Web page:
Last summer, I learned about Marie Kondo’s method of organizing, called Konmari. Since then, it seems like “Konmari-ing” your home and decluttering have become even more mainstream, though I have to admit, I’ve fallen off the wagon.
Here’s how I describe Konmari to others. It’s an organizing and decluttering method that is focused on looking at what you have and deciding whether or not you love it. Marie Kondo tells you to ask “Does this bring you joy?” Here’s how I did it. The first category you’re supposed to tackle is your clothing. Kondo tells you to get out all your clothes and pile them up somewhere. I did not do this. Instead, I tackled my clothes in categories. Workout clothes, work clothes, casual clothes, etc. But I did follow the rule of piling it all up. For example, I pulled out all of my workout shirts. I looked at each one and decided whether or not I loved it. Not what it cost me, not how often I wore it, but whether or not I liked owning it. If it was something that I didn’t wear often but I loved, it was staying. If it was something I wore all the time just because I happened to grab it out of the closet but I didn’t really like it, it was going.
It is amazing how much clothing I got rid of in this manner. And I like the method because she doesn’t say “If you never wear it, get rid of it.” She admits that we may have items that have significant sentimental value, and that’s okay. You’re allowed to have a comfy t-shirt with holes that you love to wear around the house.
And no, you can’t say “Hey, I’m in high school, and I’m doing Konmari and I hate my school uniform, so since it doesn’t bring me joy, I’m getting rid of it.” No, there are things you have to keep.
So I got through my clothes and then sort of fell off the wagon. After all, clothes were relatively easy and I knew what to do with what I got rid of. Finally, I got back to it. The next category was books, and this was a hard one. I have trouble getting rid of books. But I managed to pull together three large boxes of books to be donated.
Next up? Paper. Now, paper is a bit different, in that there’s not as much of it that I love, but there’s a lot of it that needs to be kept. Tax paperwork, insurance paperwork, etc. But how much of it do you actually need to keep? One thing’s for sure, I didn’t need to be keeping bank statements from college. I shredded many, many bags of old paperwork and have managed to whittle down my filing significantly.
It’s really amazing what we keep around because we think we might need it someday. And don’t get me wrong, I’m a big fan of reusing things to save money. Old washcloths become rags. Old sheets get used to cover up the guest bed for easy removal of cat fur when guests arrive. But at some point, we start to have significantly more than we need. I went through the house and collected up all of the various cleaning supplies I had squirreled away in different cabinets and realized that I had purchased duplicates of many different things. Now, there’s nothing wrong with keeping a bottle of toilet cleaner in every bathroom if you want, but you should know that those bottles are there, and I did not. Now I know what I have and won’t be buying anything new until I’m sure I need it.
I also made sure to keep my receipts on everything I donated to make sure that I got the tax deduction. It was more work on my part, writing down all the items of clothing, and it’s not a step everyone is willing to take, but it was certainly worth it for me.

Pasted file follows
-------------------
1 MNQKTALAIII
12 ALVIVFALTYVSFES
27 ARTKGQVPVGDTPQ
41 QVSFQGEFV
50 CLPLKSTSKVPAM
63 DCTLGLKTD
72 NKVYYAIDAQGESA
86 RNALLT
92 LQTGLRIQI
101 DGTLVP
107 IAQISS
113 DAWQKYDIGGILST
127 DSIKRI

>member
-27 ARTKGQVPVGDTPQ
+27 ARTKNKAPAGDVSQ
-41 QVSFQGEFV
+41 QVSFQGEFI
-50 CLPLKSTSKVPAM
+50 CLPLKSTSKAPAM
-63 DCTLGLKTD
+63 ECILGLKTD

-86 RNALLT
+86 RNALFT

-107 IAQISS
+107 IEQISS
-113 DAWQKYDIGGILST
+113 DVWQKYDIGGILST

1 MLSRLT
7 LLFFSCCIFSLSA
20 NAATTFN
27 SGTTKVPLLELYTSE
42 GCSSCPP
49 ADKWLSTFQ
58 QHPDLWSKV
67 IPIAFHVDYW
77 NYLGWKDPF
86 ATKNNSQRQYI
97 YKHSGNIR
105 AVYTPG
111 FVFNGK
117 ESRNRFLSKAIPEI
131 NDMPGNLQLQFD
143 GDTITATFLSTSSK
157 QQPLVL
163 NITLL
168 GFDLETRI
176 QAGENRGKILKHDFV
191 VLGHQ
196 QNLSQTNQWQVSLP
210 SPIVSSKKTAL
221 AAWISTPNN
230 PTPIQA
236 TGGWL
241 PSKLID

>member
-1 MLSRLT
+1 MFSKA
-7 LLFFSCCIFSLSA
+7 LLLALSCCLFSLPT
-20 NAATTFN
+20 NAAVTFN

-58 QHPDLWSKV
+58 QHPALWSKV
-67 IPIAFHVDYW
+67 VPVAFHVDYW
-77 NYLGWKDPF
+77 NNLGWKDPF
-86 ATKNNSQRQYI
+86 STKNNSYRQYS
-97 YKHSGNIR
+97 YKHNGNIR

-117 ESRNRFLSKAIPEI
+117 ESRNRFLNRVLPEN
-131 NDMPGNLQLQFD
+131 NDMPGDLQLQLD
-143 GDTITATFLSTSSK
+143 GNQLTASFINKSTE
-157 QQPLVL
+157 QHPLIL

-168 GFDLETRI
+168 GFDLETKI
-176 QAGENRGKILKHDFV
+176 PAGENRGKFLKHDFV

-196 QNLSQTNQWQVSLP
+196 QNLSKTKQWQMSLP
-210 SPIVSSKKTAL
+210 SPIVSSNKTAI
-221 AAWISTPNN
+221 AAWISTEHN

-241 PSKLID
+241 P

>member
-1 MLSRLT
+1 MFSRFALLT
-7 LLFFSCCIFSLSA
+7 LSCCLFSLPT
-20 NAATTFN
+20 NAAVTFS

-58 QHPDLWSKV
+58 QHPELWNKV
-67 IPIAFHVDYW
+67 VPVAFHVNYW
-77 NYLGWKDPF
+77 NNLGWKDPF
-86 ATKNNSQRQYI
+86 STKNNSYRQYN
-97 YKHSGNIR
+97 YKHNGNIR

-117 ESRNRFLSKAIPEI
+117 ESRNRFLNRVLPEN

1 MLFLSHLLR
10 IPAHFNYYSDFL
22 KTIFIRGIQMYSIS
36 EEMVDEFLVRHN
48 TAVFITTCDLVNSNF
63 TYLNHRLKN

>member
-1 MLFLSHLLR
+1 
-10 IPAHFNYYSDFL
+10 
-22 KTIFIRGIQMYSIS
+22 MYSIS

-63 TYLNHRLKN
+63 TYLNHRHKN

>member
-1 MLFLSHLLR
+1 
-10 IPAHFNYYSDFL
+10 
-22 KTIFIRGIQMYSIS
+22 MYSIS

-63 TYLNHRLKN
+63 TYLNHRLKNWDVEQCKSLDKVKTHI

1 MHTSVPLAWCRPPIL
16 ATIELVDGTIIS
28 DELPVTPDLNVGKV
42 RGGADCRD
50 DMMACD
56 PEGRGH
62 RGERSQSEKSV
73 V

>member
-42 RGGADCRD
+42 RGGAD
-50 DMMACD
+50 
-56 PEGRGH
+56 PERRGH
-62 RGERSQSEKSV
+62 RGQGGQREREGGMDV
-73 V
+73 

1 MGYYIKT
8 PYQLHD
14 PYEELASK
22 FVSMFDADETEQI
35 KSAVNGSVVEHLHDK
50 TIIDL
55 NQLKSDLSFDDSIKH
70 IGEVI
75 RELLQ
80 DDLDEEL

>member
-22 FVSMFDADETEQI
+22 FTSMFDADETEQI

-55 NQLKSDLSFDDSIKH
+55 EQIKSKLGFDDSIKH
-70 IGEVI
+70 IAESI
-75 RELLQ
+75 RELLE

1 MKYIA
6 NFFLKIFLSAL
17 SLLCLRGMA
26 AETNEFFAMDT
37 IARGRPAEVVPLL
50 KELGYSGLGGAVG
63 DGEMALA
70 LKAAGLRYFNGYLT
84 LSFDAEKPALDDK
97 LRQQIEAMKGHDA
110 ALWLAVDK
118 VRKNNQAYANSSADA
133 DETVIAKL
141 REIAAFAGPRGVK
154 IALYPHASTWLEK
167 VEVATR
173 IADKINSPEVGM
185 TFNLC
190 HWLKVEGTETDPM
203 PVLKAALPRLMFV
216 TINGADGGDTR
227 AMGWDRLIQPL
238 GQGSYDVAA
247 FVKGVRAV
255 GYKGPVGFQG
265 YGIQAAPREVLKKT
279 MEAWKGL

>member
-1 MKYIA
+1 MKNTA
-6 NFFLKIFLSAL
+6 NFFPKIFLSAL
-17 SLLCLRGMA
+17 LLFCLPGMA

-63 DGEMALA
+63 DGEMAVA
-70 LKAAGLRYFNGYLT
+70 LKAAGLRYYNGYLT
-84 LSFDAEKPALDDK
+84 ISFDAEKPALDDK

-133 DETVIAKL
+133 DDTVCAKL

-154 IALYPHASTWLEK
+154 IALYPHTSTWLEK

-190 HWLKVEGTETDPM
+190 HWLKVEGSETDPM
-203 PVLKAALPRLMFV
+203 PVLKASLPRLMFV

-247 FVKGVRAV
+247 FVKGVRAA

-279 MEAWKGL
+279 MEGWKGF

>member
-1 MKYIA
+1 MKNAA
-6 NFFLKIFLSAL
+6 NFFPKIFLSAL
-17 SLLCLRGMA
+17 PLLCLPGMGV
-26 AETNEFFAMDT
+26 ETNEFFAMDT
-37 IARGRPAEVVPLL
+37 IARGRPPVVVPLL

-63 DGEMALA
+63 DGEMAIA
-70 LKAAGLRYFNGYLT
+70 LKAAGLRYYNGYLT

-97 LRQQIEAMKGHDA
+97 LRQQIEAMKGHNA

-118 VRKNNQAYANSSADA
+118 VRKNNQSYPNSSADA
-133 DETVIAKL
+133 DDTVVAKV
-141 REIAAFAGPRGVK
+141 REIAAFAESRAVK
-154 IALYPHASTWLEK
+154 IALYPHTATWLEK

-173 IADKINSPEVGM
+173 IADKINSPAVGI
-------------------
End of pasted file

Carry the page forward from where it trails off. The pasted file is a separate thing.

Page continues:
Now that I’ve gotten the big categories out of the way (clothing, books, and paper), I’m going to start tackling things in whatever order I choose. Next up, I think I’m going after the kitchen. If nothing else, I know the plasticware cabinet could use some thinning. And who gets joy out of scratched up old plastic containers?
Megan is a 40-something government employee in the Washington, DC area. She got interested in Personal Finance when she got out of college and realized that her paycheck wasn’t going to go as far as she had hoped. Since starting this blog, she has managed to buy a house and make a solid start on her retirement goals, and hopes to help others do the same. Here is her story:
In 2007, I was a gainfully employed 20-something with no debt but not a lot of knowledge about personal finance. It was a co-worker’s comment about Roth IRAs that sent me to the internet, searching for information. It was then that I realized that I really didn’t know a whole lot about personal finance and that my current financial situation was due a lot to inherent frugal tendencies, generous family members, a fear of debt, and good luck. While that was working for me, clearly I needed a better plan.
While I had no debt, I was also pretty much living paycheck to paycheck and not worrying about going over budget (I say this as if I had a real budget) because I had an emergency fund set aside to cover any overages.
Except that’s not what an emergency fund is for.
So I did a lot of research, read a lot of blogs, and decided that I needed a plan. I needed to budget. I needed to know what I was spending my money on. I needed to prepare for the future.
I decided to create a blog not only to make myself accountable to others but also to share the knowledge that I gained along the way. I’ve learned so much from my fellow bloggers, and I hope that my readers can find something useful in what I have to share as well.
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